Economists Radhika Desai and Michael Hudson explain the end of the British empire’s sterling area with the rise of the US dollar system, its central role in imperialism, and why it ultimately failed to accomplish Washington’s hegemonic goals.
Wishing for central banks to act in the interest of working people rather than the financial industry is about as fruitful as hoping a starving wolf won’t eat the chicken that was just placed next to it. Pigs will fly, the Amazon will freeze over and Wall Street will give all its money away before a central bank in the capitalist core goes against its raison d’être.
Prof. Hudson speaks on the nature of US financial dominance, the role of World Bank in developing countries, USA’s ability to run a huge balance of payment deficit, changes in Russia after the fall of the Soviet Union, the problems of US economy with post-industrialization, and the role of neoclassical economics in all this.
But nobody thought that it would happen this fast.
Empires often follow the course of a Greek tragedy, bringing about precisely the fate that they sought to avoid. That certainly is the case with the American Empire as it dismantles itself in not-so-slow motion.
Noting that there is always money to be thrown at the finance industry but little for social needs is by now about as startling as noting the Sun rose in the east this morning. But what is eye-opening is the truly gargantuan amounts of money handed out to benefit the wealthy.
On 22-24 November 2019, International Seminar on Land, Finance, and De-dollarization was held in Macau, China, which was co-organized by Global University for Sustainability, Lingnan University, Southwest University, and the Federal University of Espirito Santo.
While U.S. advocates and local politicians struggle to get their first public banks chartered, Mexico’s new president has begun construction on 2,700 branches of a government-owned bank to be completed in 2021, when it will be the largest bank in the country. At a press conference on Jan. 6, he said the neoliberal model had failed; private banks were not serving the poor and people outside the cities, so the government had to step in.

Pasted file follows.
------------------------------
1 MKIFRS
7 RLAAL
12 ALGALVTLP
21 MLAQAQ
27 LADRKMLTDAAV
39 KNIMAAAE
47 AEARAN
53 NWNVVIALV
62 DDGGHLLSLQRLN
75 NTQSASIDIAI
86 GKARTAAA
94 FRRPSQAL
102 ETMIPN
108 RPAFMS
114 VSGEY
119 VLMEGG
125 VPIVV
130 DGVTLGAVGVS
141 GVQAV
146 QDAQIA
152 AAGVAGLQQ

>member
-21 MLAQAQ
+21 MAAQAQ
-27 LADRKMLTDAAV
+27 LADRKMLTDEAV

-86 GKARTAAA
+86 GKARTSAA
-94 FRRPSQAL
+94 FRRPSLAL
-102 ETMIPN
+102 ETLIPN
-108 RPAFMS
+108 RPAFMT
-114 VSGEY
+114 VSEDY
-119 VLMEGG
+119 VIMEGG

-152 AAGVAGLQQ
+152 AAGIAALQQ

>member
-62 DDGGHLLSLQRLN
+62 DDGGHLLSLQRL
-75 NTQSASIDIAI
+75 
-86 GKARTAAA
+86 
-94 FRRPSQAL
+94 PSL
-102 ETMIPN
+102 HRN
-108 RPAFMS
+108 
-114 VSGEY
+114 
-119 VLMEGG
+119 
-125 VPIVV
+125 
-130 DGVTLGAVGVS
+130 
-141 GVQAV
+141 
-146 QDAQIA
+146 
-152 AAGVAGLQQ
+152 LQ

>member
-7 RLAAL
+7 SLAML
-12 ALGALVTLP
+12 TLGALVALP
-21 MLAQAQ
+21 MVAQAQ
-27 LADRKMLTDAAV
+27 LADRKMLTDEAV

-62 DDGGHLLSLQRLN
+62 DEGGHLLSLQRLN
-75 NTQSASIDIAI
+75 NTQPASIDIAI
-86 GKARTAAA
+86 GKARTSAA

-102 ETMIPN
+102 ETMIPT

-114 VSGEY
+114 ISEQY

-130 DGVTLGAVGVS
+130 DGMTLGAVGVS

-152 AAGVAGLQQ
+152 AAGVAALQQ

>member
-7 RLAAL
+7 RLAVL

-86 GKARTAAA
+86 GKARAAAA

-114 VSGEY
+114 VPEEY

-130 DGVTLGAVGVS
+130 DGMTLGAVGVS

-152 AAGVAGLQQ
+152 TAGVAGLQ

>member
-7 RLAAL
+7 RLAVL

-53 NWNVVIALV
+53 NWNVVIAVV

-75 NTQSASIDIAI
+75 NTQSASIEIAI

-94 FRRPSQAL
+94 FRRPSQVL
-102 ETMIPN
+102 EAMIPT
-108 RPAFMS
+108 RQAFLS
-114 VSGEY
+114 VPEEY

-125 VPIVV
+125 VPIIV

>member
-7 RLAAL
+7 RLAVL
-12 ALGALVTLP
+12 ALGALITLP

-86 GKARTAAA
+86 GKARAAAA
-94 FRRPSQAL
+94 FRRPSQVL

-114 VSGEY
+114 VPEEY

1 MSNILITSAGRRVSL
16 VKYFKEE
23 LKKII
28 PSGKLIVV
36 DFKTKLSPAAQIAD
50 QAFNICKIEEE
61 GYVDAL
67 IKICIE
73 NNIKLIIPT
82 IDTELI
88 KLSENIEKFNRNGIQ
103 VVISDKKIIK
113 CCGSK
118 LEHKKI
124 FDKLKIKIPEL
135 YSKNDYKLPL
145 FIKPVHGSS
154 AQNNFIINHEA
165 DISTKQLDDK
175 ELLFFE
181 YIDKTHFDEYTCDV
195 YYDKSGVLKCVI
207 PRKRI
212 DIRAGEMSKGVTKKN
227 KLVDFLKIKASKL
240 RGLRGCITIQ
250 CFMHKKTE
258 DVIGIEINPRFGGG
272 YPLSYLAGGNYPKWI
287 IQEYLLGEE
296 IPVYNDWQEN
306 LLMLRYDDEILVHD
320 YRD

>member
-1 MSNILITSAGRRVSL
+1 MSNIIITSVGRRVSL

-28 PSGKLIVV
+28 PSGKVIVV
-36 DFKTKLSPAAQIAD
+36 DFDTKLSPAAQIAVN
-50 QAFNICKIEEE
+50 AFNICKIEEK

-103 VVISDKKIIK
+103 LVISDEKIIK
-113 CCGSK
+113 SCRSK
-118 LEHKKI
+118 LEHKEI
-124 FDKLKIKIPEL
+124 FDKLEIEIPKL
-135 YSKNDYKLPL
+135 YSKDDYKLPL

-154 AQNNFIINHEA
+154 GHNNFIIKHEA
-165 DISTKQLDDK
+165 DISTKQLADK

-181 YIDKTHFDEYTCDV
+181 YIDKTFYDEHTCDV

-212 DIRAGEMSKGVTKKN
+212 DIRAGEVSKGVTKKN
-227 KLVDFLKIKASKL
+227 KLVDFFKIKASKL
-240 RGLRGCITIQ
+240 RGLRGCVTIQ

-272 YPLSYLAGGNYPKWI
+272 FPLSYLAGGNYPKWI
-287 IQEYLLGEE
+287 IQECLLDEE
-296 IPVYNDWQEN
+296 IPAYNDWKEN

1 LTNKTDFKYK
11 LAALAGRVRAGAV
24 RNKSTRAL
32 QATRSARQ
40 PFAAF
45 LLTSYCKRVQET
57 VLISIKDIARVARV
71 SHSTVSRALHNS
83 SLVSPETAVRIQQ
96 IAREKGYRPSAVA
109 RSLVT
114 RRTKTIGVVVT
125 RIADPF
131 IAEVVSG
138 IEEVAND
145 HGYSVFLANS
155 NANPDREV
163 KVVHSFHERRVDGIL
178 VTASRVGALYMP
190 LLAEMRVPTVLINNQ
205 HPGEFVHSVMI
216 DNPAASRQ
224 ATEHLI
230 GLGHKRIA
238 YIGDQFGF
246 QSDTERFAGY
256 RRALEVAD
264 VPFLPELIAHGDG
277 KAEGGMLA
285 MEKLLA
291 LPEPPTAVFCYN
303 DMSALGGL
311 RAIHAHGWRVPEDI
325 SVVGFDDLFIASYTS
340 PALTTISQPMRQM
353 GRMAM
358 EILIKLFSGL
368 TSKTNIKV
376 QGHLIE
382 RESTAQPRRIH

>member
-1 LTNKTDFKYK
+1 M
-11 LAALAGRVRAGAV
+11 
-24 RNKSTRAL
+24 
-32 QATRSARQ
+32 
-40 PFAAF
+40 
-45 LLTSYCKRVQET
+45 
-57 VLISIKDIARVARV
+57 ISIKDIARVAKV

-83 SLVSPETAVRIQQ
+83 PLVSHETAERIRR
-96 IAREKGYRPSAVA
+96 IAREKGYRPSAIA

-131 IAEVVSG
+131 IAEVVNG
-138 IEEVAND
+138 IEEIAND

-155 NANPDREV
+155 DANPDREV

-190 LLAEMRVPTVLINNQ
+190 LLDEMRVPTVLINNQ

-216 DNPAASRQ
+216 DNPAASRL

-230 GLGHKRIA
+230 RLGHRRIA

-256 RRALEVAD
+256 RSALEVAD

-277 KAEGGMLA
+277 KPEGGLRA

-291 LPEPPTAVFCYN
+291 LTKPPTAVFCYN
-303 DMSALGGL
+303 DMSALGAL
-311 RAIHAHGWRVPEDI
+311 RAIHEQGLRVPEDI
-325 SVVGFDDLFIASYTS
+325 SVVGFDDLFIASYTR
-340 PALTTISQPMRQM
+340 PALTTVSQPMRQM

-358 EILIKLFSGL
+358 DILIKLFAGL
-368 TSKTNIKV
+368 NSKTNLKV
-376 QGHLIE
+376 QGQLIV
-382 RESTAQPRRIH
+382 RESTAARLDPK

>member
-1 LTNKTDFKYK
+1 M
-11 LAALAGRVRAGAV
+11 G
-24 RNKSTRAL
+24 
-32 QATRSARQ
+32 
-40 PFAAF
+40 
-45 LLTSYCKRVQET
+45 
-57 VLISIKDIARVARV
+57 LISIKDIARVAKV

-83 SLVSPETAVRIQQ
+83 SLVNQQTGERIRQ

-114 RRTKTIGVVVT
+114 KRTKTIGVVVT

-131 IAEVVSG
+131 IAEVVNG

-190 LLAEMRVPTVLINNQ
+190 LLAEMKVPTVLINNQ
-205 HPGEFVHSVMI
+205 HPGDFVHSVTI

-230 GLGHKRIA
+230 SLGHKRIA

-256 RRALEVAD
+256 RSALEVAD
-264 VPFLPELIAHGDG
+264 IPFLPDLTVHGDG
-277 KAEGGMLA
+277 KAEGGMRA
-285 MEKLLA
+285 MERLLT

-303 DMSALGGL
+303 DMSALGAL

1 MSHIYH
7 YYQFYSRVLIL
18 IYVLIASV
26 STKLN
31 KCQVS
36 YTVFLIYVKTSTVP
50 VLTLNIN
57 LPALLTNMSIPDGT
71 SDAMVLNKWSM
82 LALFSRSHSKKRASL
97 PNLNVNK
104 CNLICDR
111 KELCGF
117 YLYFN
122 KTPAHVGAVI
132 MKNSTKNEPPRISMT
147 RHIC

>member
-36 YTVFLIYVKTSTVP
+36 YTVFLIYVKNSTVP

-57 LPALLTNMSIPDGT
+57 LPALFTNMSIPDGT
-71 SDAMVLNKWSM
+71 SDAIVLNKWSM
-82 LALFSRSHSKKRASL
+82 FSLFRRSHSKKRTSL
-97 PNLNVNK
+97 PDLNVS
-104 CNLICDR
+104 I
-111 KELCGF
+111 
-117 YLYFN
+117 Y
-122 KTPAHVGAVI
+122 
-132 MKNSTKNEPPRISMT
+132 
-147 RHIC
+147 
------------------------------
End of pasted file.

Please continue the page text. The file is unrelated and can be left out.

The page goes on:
Conceding that their grip on the economy is slipping, central bankers are proposing a radical economic reset that would shift yet more power from government to themselves.
Central bankers are acknowledging that they are out of ammunition. Mark Carney, the soon-to-be-retiring head of the Bank of England, said in a speech at the annual meeting of central bankers in August in Jackson Hole, Wyoming, “In the longer-term, we need to change the game.” The same point was made by Philipp Hildebrand, former head of the Swiss National Bank, in an August 2019 interview with Bloomberg. “Really there is little if any ammunition left,” he said. “More of the same in terms of monetary policy is unlikely to be an appropriate response if we get into a recession or sharp downturn.”
Payments can happen cheaply and easily without banks or credit card companies. This has now been demonstrated – not in the United States but in China. Unlike in the US, where numerous firms feast on fees from handling and processing payments, in China most money flows through mobile phones nearly for free. In 2018 these cashless payments totaled a whopping $41.5 trillion; and 90% were through Alipay and WeChat Pay, a pair of digital ecosystems that blend social media, commerce and banking. According to a May 2018 article in Bloomberg titled “Why China’s Payment Apps Give U.S. Bankers Nightmares“: Continue reading →
Professor Hudson, in January you warned in Berlin at the Rosa Luxemburg Conference, about the still “dangerous” US financial imperialism. The US uses “financial weapons”, you said. Can you explain that briefly?
Central bankers are now aggressively playing the stock market. To say they are buying up the planet may be an exaggeration, but they could. They can create money at will, and they have declared their “independence” from government. They have become rogue players in a game of their own.